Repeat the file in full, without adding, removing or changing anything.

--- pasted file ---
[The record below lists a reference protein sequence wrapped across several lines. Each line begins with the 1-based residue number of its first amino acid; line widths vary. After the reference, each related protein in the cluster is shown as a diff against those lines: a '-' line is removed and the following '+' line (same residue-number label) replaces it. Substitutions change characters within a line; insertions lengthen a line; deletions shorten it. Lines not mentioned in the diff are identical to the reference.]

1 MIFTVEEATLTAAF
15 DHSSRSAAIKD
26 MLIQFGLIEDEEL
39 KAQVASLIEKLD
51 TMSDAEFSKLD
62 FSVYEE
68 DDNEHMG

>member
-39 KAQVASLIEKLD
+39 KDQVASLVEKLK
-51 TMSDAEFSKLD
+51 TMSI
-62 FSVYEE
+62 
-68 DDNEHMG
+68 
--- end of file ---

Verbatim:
[The record below lists a reference protein sequence wrapped across several lines. Each line begins with the 1-based residue number of its first amino acid; line widths vary. After the reference, each related protein in the cluster is shown as a diff against those lines: a '-' line is removed and the following '+' line (same residue-number label) replaces it. Substitutions change characters within a line; insertions lengthen a line; deletions shorten it. Lines not mentioned in the diff are identical to the reference.]

1 MIFTVEEATLTAAF
15 DHSSRSAAIKD
26 MLIQFGLIEDEEL
39 KAQVASLIEKLD
51 TMSDAEFSKLD
62 FSVYEE
68 DDNEHMG

>member
-39 KAQVASLIEKLD
+39 KDQVASLVEKLK
-51 TMSDAEFSKLD
+51 TMSI
-62 FSVYEE
+62 
-68 DDNEHMG
+68 